#31  
Old 03-07-2008, 08:54 AM
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Default Re: Curing strategy

Badger, I hope you have the time to cure using the new method. I would say to place the blanket on top in a temporary form during the fires too. My thinking is that, as James has said in his own words, you get to push out the mortar faster and better than the old way. It seems the old way teased the mortar and bricks into quick expansions and contractions during initial heats. This likely caused the numerous cracks to ovens during curing. With the blanket the oven keeps the heat with the oven longer and asist with drawing out moisture longer and better. This is my opinion and will be tested within a couple weeks. I will update everyone on this principle too.

Frances, I knew you would laugh. As for the BOM, you hit it on the head. It is to recognize the builders, and of course that should be what matters most. We all love to be recognized in some way.
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  #32  
Old 03-07-2008, 10:16 AM
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Default Re: Curing strategy

Badger,
I noticed it several days ago, but let it go. I'm trying not to step on toes too often - be a little PC once in awhile. Good story to go with the avatar!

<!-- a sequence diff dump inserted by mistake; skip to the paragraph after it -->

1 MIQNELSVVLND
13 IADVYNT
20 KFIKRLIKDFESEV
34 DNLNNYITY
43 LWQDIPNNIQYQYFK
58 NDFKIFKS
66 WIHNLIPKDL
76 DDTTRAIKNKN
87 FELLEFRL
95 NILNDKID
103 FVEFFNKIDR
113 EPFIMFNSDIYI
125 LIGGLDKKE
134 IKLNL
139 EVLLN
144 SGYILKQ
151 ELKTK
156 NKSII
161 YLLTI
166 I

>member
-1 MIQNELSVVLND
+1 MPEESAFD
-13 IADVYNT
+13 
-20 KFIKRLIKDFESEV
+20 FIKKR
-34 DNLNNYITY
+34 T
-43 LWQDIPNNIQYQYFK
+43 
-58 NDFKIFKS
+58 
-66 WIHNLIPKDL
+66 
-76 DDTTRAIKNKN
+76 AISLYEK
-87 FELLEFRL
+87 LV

I'm interested to see how this new curing strategy works out. It sounds laborious, but then again, so is building an oven.
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  #33  
Old 03-07-2008, 11:35 AM
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Default Re: Curing strategy

Quote:
Originally Posted by gjbingham View Post

I'm interested to see how this new curing strategy works out. It sounds laborious, but then again, so is building an oven.
I'm enjoying it a lot more than I would be starting a fire getting to a set temp and then letting it die. During the day I've been sticking my head in , checking temps and adding wood. A refreshing break from other items I'm doing. I built a WFO to burn wood and finally it's burning wood.
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  #34  
Old 03-19-2008, 07:11 PM
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Default Re: Curing strategy

I believe that the new method is a successful route. Using the inside keystone area for temp guidence seems best. I notices 50-100 degree difference between walls and dome, and approx. 150 degree difference to the floors. The floor bricks don't matter since they don't have mortart to bond the bricks together. I finished day 2, and now I prepare for Day 3 tomorrow at 500 degree. Likely I will use my standard range of 50-75 degree below, up to the max requested. Works very good going this route, and allows you to step away from time to (limited) time. And so far, NO CRACKS. Also, I would not recommend using a log holder during the curing process, being that it will allow the wood to heat up too quickly, be extremely difficult to manage and spreading of wood/ coals. I would agree to its usage- post cure.
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  #35  
Old 03-19-2008, 07:31 PM
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Default Re: Curing strategy

Robert,